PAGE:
Subject: Questions About Grand Canyon Benchmarks

 

 

USGS,

 

I was recently in the Grand Canyon and recovered a benchmark that now has me

curious. The mark is listed with NGS as PID GP0514 and has a listed designation

of BISSEL. Their datasheet gives adjusted coordinates of 36 00 56.54731(N)111

54 43.62538(W). The mark was described in 1902 by USGS as located about 7 mi NE

of Grand View Hotel (which no longer exists). When I made my way to the end of

Zuni Point, my GPS placed me directly on top of a USGS BM, but the disk was

designated as Canyon and showed an elevation of 7284. My question is this, did

I find the 1902 BM or was a later mark placed on Zuni Point? If this is a

replacement disk, do you have any information as to the fate of the original disk?

 

The thing I find most curious about this issue is that the only reference to

BISSEL I can find near the Grand Canyon is that Comanche point, about 10 miles

NE of Zuni Point, is said to have once been called Bissel Point. It would make

more sense to me that a station named BISSEL would have been located there.

 

Anyway, any information you can shed on this mystery would be greatly appreciated.

 

Thank you for your help in this matter.

Scott W. Kanzelmeyer

 

--

-

********************************************************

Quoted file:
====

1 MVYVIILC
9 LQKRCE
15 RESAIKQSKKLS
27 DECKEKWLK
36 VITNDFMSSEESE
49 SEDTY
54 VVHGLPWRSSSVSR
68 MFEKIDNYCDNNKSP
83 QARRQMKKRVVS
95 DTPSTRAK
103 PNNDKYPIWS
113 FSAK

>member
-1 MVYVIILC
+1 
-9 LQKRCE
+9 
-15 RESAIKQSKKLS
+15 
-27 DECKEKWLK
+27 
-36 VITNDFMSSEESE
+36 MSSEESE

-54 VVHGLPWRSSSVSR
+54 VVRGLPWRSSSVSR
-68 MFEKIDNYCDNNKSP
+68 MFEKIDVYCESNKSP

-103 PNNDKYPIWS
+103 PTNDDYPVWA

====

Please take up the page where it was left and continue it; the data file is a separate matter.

Scott W. Kanzelmeyer scott@kanzelmeyer.com

Kanzelmeyer Family Homepage - http://www.kanzelmeyer.com

Personal Homepage - http://scott.kanzelmeyer.com

 

"It is better to have lived vicariously,

then to never have lived at all."

- Scott W. Kanzelmeyer

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For anyone still following this thread, I finally got a response from the USGS. What they tell me is that I DID recover station BISSEL. The original disk was placed in 1902 with no station name, as was common at the time. It was later that a leveling was done and the stamping of 7284 Canyon was added to the tablet. As far as the USGS is concerned, Zuni Point used to be Bissel Point. As for the reference I found to Comanche Point once being Bissel point, the dangers of the Internet with a single reference. Still unable to find any other reference on Bissel. Anyway, mystery solved! I actually enjoy the research. I've enclosed the reply for your enjoyment.

 

Scott

 

 

Hey congratulations. Now you have information to update the NGS data sheet. That info will save the next finder from the confusion you endured. Good piece of detective work.